The problem is that there is an underlying conflict between government’s desire to protect the public interest and the train operators need to make decent profits. The franchising structure is all about reconciling these interests. Apparently, according to ATOC, the Department spends £24m each year on consultants to oversee the franchising system. If any of these oh so clever consultants could come up with a workable structure for franchising, then perhaps they would be worth those millions. Now that’s a challenge.
I try not to ride my little hobby horses too often in this column but the subject of announcements keeps on cropping up in conversations I have with ordinary rail users and my recent experience just confirms that a rethink on the policy – or indeed a policy – is desperately needed.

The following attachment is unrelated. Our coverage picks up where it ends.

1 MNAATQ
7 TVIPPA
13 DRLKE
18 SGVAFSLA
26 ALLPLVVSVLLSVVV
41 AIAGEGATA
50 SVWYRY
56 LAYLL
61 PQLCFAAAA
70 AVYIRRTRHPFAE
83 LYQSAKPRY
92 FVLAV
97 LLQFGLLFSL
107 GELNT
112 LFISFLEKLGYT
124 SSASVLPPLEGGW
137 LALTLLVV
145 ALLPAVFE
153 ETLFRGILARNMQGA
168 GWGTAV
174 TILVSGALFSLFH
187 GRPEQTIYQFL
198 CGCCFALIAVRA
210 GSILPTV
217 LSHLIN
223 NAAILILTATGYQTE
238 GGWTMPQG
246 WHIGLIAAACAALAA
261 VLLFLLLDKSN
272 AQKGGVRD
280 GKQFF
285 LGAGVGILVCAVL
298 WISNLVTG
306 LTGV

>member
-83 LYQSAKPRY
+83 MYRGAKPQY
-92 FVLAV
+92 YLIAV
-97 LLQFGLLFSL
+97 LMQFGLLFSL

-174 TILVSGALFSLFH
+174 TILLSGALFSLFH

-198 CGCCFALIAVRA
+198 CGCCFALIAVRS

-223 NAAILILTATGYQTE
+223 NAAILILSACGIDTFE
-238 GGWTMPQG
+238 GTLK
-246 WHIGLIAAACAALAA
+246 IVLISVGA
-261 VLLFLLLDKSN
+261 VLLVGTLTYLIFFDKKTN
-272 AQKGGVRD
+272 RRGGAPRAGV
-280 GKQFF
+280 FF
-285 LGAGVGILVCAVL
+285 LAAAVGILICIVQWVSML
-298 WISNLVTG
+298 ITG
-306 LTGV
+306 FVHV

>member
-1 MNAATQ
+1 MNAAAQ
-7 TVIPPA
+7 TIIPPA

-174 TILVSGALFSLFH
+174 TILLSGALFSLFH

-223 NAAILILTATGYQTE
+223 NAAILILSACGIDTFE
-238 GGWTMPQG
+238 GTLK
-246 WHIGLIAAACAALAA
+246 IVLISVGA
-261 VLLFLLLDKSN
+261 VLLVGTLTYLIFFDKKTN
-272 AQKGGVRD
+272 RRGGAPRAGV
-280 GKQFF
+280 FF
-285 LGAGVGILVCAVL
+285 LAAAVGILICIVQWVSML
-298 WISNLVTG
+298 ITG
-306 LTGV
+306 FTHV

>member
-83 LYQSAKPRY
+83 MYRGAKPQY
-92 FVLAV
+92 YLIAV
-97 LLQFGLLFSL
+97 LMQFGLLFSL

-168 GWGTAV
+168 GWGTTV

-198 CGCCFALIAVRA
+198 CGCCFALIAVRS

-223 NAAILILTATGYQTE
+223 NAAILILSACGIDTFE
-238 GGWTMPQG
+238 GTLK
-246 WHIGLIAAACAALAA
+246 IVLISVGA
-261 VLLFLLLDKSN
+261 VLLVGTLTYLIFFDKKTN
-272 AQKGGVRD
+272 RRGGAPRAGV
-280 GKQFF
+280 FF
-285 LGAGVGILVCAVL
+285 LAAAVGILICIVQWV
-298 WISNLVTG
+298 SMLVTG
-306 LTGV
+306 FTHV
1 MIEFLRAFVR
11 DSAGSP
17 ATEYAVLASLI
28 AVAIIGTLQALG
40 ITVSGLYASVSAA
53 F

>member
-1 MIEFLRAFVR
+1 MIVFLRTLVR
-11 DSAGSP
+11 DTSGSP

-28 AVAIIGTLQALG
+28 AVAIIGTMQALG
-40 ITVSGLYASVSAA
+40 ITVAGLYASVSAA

On a Sunday journey from London to Folkestone the other day, I took advantage of the Kent, high speed domestic services preview, partly because my publishers were paying for the ticket which is sold at a premium, something I will discuss in a future column. The near empty Hitachi train sped comfortably through to Ashford, with no suggestion of the poor ride which other commentators have mentioned. However the automatic announcements were, quite simply, making it impossible to relax. It was reasonably ok up to Ebbsfleet but then it got truly crazy. Every couple of minutes or so, the announcer would say: ‘This is the train to Ashford International. It will stop at [slight pause] Ashford International. The next stop is [slight pause] Ashford International’ This would be bad enough once or twice, but it played six times – perhaps more as I tried to read my newspaper – in the space of a 20 minutes journey. Is this a record? Clearly there should be a message which says: ‘The next stop is Ashford International where the train will terminate’ but whoever has programmed the computer has not taken into account the fact that the type of message should be changed for the last stop.